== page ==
Last week’s nationwide transport strike highlighted, once again, that old question about what determines a vehicle’s capacity to transport people and goods safely. Is it all down to how old it is? Or is it about whether the steering wheel or the accelerator or the spark plugs still work fine?
The protest by transport group PISTON is in response to plans by the government to modernize public utility vehicles. The Department of Transportation says its plans will mean jeepneys and buses will be more responsive to the needs of the communities they serve. They say it’s also a good thing for operators, who can now offer newer, more comfortable vehicles, as well as drivers, who will now receive a salary and receive adequate training.
However, PISTON fears that the proposals would be detrimental to the drivers. They characterize the plans as a phase-out of the jeepney as we know it today, as it calls for the banning of vehicles that are 16 years or older from plying our roads. The group claims drivers will lose their means of living.
This is, of course, a tricky question. What makes a jeepney worthy of being on the road? Truckers have long faced this question, with similar proposals calling for trucks over 15 years of age to be taken off the roads. Truckers contend that roadworthiness should be the criterion, adding that acquiring brand new vehicles are expensive, and parts for those are hard to find, too. The fear is that any such move would dramatically decrease the number of trucks serving major trade routes, affecting not just drivers but also consumers, whose access to products will shrink drastically.
But then, truckers here are not mom-and-pop operations. Economies of scale means that for one to be able to mount a viable trucking operation, whether as part of a company’s own fleet or as a third party provider, there has to be enough number of trucks. It will be expensive to upgrade a fleet of second-hand trucks to a fleet of brand new ones, but at least the numbers are on their side. For jeepney drivers, the vehicle they use to earn a living is the only one they have—and it’s harder to replace it these days, especially with jeepney manufacturers shuttering their doors. One can argue there are now multicabs to serve the same purpose, but these have smaller capacities.
Perhaps roadworthiness is a better criterion. For one, Filipino ingenuity is something that’s been proven again and again—“magagawan ng paraan,” as we put it. But what exactly makes a vehicle roadworthy? Which parameters should we follow? Is it the number of kilometers on the odometer? Should a vehicle’s repair history be made public? To bolster the case for roadworthiness over age, perhaps there should be more data, agreed on by all concerned stakeholders.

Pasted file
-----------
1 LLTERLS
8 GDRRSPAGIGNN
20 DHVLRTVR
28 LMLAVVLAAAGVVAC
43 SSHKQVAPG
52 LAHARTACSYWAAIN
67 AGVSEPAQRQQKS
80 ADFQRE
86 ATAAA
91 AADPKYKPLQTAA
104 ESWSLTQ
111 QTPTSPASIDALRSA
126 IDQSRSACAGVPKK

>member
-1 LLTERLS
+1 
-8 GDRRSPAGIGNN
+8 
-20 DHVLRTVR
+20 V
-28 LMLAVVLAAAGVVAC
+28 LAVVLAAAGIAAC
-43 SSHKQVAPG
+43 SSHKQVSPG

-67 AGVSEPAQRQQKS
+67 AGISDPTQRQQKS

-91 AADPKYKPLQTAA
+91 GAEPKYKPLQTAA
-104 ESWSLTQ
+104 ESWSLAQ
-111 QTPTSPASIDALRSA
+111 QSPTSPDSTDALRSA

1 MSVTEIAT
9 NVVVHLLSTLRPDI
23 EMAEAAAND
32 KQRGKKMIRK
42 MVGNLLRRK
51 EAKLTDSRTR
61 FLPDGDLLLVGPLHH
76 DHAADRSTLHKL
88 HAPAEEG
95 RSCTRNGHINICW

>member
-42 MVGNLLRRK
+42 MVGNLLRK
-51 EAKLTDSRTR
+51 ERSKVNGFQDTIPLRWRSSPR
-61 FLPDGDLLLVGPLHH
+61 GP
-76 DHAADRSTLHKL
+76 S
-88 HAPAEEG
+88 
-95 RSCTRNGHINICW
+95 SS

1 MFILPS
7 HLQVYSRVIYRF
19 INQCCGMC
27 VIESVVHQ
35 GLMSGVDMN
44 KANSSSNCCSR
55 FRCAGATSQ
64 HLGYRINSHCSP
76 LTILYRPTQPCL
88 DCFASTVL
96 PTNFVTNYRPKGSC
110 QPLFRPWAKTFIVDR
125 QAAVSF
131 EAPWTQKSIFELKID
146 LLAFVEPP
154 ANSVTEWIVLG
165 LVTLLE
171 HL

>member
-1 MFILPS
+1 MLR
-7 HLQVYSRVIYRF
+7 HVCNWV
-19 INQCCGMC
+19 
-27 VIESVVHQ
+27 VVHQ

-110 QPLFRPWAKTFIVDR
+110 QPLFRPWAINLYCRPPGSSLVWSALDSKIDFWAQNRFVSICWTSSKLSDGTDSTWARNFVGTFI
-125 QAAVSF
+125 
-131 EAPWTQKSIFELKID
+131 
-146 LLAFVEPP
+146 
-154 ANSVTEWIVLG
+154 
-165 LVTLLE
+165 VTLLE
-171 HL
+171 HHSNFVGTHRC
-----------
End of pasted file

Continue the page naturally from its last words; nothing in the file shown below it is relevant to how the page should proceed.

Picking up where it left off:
That said, the DOTr’s PUV modernization program is something we should support. If done right this could go a long way in restoring the commuter’s trust in public transport options. But perhaps we should not just look at the operators and drivers themselves. Sure, they do carry a big chunk of the burden. Negligent operators have deployed unreliable vehicles for a quick buck, and drivers have been reckless just to earn their boundary, and then some. (“Nawalan ng preno” can mean so many things.) But we have to look at the system that has fostered and encouraged this behavior. Why can buses and jeepneys load and unload passengers wherever they please? Why can taxis get away with not giving exact change or not even having their meters turned on? Modernization can also involve concepts such as better route planning, stops for buses and jeepneys—essentially, a national transport policy, which can’t come any sooner.
As for trucks, if we really have to have brand new ones, why not provide subsidies? One, after all, can make the case for these trucks being important to the country’s economy: the subsidies are just a bet on the country’s growth. But then, truckers will say that new trucks don’t make sense if they’ll just be stuck in gridlock.
Simply said, there are no easy solutions, and all stakeholders have to come together and talk—with the view of solving problems, rather than sticking to the status quo.
Supply Chain Immersion: This year’s Supply Chain Immersion is going to Iloilo City, the economic center of Western Visayas which is seeing both a business and property boom. We will take off from Manila via sea on May 12, arriving in the city the following day, and return to Manila via plane on May 14. We promise a more immersive, substantial agenda looking not just at supply chain challenges but also opportunities in one of the country’s major logistics hubs. We’ll have more details soon, so do check our website, www.scmap.org, in the coming weeks.
Henrik Batallones is the marketing and communications executive of SCMAP. A former board director, he is also editor-in-chief of the organization’s official publication, Supply Chain Philippines.